Robert Frost, the poet, wrote about coming across two roads in the woods. One shows a lot of activity while the other is pristine and unused. Which way do you choose? Suppose you know the active path, and it feels comfortable. There are known obstacles along this path, but they are trusted because they are known, and many others have taken it before you. So you move forward down the used way and accept the results.
What if you chose “the road less traveled?” There could be far more dangerous obstacles or worse; you never arrive at your destination. You are scared because the road the others have not taken may have a good reason for avoidance. On the other hand, taking this unworn path may have the thrill of exploration. What if the road less traveled brings you to a better destination? What if the obstacles are less of a problem and you arrive in better shape?
Luckily, you find a guide for this untraveled road. You start with confidence, but soon you toss aside this booklet because you think you can travel the road without help. You get started, and the rest should be easy – until you get lost, never reaching your destination. Panicked, you run back to the fork in the road and take the well-worn path, willing to have the problems you know will arise.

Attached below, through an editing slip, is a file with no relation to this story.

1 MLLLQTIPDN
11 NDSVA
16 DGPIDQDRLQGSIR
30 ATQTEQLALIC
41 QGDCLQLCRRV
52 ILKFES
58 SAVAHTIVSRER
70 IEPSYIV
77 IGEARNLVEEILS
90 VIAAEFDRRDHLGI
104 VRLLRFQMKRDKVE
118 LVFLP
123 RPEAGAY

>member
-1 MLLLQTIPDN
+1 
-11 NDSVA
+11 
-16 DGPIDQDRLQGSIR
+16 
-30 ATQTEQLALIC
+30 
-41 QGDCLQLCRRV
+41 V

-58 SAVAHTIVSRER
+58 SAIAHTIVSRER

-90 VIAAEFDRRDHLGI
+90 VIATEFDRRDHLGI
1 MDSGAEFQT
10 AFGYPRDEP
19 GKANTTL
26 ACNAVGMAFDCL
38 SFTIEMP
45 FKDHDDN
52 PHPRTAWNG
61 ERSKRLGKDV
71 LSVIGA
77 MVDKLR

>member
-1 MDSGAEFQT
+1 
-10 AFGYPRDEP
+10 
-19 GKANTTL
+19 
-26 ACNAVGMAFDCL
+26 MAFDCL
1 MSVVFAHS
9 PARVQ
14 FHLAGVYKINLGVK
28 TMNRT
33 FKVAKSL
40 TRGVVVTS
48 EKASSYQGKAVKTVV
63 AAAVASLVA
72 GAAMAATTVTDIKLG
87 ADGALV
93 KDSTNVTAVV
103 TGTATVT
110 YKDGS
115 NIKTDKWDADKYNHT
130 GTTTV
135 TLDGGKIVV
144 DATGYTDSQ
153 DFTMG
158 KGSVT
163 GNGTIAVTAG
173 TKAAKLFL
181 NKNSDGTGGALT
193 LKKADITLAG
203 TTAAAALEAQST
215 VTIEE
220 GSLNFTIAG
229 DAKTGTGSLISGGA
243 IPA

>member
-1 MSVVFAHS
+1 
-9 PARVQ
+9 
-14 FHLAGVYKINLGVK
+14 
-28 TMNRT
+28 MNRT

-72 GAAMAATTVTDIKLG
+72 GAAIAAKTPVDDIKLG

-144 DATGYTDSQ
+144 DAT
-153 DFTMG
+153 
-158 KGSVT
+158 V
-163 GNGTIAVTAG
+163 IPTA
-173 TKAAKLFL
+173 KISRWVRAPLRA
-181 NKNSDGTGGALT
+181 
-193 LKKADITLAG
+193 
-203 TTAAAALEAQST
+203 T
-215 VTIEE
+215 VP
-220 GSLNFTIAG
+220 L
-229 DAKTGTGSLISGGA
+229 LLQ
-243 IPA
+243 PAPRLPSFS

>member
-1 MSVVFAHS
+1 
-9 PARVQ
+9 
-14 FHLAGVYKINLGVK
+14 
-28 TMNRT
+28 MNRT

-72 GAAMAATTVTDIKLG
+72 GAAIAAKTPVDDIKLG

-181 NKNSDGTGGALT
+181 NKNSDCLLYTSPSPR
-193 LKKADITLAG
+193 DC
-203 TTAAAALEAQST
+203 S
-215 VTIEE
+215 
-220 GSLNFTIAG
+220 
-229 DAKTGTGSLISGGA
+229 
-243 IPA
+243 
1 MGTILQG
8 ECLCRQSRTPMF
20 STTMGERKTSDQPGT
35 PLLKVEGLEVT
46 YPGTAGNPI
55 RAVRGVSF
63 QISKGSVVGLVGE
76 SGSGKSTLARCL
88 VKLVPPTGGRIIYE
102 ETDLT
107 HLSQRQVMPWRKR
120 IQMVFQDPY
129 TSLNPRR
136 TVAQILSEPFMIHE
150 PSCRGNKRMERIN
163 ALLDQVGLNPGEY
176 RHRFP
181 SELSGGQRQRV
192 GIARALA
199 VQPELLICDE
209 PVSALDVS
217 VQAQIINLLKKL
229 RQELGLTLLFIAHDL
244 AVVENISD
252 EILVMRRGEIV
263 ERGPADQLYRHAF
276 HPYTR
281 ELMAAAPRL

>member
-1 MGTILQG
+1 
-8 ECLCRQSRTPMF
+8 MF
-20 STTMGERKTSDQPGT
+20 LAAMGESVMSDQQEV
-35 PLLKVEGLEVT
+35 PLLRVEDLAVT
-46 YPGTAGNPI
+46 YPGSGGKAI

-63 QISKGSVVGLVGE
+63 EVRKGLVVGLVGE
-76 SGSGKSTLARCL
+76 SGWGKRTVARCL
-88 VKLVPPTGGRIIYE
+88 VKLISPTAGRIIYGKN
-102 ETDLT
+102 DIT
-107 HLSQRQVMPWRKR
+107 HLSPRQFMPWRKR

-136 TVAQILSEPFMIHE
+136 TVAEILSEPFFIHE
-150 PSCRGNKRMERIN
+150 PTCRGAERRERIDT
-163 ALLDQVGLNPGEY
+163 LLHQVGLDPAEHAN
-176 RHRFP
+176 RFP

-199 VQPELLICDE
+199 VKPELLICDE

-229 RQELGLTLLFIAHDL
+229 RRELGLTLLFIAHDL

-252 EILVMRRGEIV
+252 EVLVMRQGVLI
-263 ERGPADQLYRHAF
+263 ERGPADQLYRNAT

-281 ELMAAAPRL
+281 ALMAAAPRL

Feeding our horses as they have for the past 30 years is the “well-worn path.” Insulin resistance, Cushing’s Disease, suspensory ligament disease, decaying teeth, dropped fetlocks, early retirement, obesity, and more are the “known obstacles,” but we know them and therefore are comfortable with them. But feeding horses as they were for millions of years before 1990 is the “road less traveled.”
Or is it?
Two images from my recent travel through the Lincoln Tunnel in New York City: